CBK faults Treasury on risky debt option

Central Bank Governor Dr Patrick Njoroge (CBK) addresses guests,CBK staff and media during media briefing at his office in Nairobi on Tuesday 23rd Jan, 2018. [Photo: Elvis Ogina.Standard]

Central Bank Governor Patrick Njoroge has warned Treasury against some of the alternative sources of procuring debt to plug the budget deficit.

Dr Njoroge said the country should be wary of debt sold in private boardrooms, saying it would kill transparency and create products that are hard to resell in the open market.

He said Treasury’s exploring of an option of raising funds in private placement, as opposed to the open auction, was a bad idea.

In a letter sent to fund managers in July, the National Treasury mooted the option to the financial sector, hoping to agree on a pricing mechanism for such bonds.

“The matter is still in a preliminary stage and as the fiscal agents for the Government, we will weigh in when it comes up,” Dr Njoroge said at a Press briefing in Nairobi, a day after the chief lender lowered the base lending rate to nine per cent from the previous 9.5 per cent.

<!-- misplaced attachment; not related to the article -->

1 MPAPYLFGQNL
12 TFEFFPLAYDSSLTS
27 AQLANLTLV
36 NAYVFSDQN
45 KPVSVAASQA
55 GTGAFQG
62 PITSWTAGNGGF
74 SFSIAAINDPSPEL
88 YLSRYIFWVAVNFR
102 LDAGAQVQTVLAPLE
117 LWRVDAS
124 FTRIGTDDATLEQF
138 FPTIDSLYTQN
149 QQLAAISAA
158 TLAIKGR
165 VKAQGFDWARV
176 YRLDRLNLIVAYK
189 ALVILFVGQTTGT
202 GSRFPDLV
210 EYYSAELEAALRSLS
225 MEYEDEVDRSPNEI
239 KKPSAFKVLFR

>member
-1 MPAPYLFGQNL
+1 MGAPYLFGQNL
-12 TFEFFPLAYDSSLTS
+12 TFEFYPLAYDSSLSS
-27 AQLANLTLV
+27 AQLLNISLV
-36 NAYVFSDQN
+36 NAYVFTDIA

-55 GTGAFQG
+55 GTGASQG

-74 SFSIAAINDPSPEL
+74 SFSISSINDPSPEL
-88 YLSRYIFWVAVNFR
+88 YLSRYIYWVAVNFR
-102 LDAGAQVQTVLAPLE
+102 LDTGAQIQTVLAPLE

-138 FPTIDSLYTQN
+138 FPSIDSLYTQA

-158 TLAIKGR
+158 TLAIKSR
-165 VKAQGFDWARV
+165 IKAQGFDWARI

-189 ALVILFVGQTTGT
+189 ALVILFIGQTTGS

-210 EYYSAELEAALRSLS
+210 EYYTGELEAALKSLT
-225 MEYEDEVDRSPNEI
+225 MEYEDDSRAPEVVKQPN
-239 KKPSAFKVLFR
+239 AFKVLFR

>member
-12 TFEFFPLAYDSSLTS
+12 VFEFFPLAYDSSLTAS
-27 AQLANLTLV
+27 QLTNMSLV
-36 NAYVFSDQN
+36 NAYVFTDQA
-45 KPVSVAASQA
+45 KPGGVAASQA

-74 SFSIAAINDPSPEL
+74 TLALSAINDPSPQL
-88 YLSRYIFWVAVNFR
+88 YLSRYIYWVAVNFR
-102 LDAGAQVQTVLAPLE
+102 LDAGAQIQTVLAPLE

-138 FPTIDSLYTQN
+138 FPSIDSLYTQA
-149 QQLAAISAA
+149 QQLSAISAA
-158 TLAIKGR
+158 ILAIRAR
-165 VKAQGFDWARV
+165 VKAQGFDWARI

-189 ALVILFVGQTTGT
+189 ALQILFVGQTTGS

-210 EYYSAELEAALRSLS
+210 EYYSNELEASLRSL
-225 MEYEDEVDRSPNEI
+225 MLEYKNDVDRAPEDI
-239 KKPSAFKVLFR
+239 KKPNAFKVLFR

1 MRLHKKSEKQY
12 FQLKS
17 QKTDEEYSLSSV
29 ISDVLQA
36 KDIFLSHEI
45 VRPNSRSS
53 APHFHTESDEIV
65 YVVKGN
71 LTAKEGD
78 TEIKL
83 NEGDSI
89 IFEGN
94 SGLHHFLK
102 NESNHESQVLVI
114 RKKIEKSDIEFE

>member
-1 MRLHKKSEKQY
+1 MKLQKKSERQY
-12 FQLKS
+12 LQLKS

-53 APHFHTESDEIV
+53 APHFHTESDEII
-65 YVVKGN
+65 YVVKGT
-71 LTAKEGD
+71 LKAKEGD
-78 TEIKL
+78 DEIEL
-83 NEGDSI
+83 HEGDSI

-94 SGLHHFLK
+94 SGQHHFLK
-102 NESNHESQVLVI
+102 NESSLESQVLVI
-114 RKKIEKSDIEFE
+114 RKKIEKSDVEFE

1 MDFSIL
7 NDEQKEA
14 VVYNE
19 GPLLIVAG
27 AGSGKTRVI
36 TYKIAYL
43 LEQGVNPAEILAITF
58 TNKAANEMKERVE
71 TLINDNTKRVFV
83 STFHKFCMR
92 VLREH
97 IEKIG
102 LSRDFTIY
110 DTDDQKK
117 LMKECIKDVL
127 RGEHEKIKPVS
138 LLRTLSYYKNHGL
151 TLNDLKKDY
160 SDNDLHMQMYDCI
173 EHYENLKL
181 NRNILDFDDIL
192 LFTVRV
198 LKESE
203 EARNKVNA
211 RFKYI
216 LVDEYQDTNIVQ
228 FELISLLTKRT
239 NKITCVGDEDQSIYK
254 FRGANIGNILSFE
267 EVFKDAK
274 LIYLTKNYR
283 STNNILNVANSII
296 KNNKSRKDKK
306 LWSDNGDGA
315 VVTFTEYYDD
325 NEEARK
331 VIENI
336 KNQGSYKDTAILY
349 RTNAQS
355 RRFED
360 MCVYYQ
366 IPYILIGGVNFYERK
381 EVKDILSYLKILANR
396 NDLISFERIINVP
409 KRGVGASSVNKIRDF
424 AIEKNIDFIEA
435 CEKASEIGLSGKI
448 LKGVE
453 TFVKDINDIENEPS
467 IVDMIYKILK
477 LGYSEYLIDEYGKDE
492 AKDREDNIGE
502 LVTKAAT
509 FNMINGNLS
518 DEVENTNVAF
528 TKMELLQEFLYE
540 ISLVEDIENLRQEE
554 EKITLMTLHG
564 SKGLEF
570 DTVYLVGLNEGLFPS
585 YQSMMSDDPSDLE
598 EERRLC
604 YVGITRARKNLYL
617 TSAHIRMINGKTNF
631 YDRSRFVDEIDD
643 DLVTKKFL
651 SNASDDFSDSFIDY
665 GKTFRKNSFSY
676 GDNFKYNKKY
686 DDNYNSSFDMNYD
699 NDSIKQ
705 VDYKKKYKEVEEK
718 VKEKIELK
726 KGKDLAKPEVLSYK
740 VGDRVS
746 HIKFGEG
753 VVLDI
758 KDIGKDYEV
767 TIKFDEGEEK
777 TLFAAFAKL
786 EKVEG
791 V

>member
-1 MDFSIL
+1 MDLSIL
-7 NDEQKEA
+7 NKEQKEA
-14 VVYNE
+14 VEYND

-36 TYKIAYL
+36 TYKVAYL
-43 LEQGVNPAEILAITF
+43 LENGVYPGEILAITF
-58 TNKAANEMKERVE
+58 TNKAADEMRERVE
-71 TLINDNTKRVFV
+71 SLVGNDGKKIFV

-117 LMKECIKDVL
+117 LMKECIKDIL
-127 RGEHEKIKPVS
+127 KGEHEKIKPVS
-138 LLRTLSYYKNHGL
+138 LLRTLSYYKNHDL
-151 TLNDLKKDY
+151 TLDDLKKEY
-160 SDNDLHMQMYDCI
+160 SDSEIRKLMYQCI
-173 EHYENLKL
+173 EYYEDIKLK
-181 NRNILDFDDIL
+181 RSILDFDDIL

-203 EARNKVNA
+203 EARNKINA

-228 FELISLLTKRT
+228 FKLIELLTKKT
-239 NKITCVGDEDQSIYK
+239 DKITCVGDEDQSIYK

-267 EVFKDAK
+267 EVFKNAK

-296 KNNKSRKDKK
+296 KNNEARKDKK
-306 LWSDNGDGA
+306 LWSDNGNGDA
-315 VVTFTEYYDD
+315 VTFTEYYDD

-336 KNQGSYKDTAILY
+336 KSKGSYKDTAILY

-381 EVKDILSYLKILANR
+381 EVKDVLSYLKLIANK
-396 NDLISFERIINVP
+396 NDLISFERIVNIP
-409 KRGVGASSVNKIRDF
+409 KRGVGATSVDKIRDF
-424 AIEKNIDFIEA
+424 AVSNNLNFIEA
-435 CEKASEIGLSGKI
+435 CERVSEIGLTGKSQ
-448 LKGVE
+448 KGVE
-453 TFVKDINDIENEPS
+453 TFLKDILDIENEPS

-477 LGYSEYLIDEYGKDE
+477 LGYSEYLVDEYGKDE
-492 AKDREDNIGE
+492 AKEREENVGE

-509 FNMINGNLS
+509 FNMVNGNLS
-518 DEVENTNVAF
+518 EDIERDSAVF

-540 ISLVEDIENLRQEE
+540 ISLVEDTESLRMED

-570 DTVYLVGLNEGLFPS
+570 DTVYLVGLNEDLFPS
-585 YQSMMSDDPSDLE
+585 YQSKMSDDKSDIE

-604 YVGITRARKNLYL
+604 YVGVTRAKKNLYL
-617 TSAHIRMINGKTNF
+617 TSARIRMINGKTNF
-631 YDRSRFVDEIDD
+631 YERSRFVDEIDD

“What I think is for us to find a way in which we borrow without harming the market. What we want is predictability and presenting an instrument that investors understand. There is no point of holding an instrument in the market, which you cannot sell,” he said.

Reports indicate that Treasury is seeking alternative sources of funds with maturities ranging from 30 years, an option that is not available in bank loans and public bonds.

This comes at a time Treasury is facing mounting pressure on its borrowing limits, which have run afoul of the prudent limits set under the Public Finance Management (PFM) Act.

This has raised eyebrows from various quarters.

The Act requires that borrowing stays below half of the Gross Domestic Product (GDP).

The public debt astronomically climbed to Sh5.01 trillion as at last March, according to the latest figures available on the CBK website, putting debt to GDP at over 60 per cent.

The State is now looking to book off-balance-sheet financing, which it will not need to declare on its official books, leaving room for dangerous accumulation of undisclosed debts.

Earlier this year, the National Treasury sought parliamentary approval to change to the PFM Act that would put limits on foreign borrowing only.

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